Alienation.

(Originally posted 7-Apr-2018)

The divorce was not as nasty as some, but worse than others.

For years, I didn’t say much at all about their father in front of the kids. I did not want to transfer my feelings toward him to them. He wasn’t their abuser. He was their dad.

As someone who lost my dad young, I didn’t want anything to take away from their opportunity to know and respect their father as an individual, not as my ex.

And I expected the same respect in return, but it is clear now that courtesy wasn’t extended.

Years later, after their father’s life ended, I was put in the sometimes awkward position of being their emotional connection to their dad. I could not look at him in hindsight as my abusive ex.

He was just their dad, who loved them, and they loved him, and what happened between us in our failed marriage wasn’t their fault. 

So I learned. I used what I knew of him from our time together and what I knew of his family and his time spent after the divorce, to come up with a diagnosis.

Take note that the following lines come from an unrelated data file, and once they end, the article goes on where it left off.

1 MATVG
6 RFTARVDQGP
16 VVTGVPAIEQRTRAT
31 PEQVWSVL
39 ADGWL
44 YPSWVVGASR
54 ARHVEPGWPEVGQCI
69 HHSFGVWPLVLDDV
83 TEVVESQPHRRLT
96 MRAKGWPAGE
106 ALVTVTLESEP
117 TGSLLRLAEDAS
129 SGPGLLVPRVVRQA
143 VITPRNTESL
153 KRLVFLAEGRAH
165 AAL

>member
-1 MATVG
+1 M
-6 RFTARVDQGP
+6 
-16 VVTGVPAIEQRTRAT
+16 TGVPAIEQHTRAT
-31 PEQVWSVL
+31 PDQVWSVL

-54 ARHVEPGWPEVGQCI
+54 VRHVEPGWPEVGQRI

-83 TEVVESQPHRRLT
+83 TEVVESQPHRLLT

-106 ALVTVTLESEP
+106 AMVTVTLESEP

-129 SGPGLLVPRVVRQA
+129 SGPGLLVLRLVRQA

Yes, it’s something you should never do. But, I had to. For me.

He was, of course, never diagnosed with narcissistic personality disorder. I’ve studied many types of mental illnesses, taken dozens of assessments, and come to terms with the worst of my symptoms. I’ve wondered if I had NPD.

(Chances are, if you’ve ever contemplated if you have NPD; you don’t.) 

So going forward, please know that my presumption that my ex suffered from NPD is just my amateur opinion, and that it helps ME see him as a sufferer of a disorder rather than the person who abused me, which helps ME relate to him as a fellow victim of serious mental illness, as a good person who was flawed, and present him to our children as the man I loved and wanted to build a family with, despite our inability to stay together. It is how best to let MY emotional sensitivity deal with the things that happened in our years together.

Toward the end, he was seeing a counselor for depression. He wasn’t as confrontational toward me. I wish we’d been able to talk about it. I didn’t want to be the enemy.

We were both parents of the same wonderful children. We didn’t have to squabble over every detail of what schools they attended, down to what they ate for lunch. But that’s what we’d done. I don’t think he was able to allow me to be right about anything, looking back. I don’t think he wanted to fight — he just wanted to hear that he was right.

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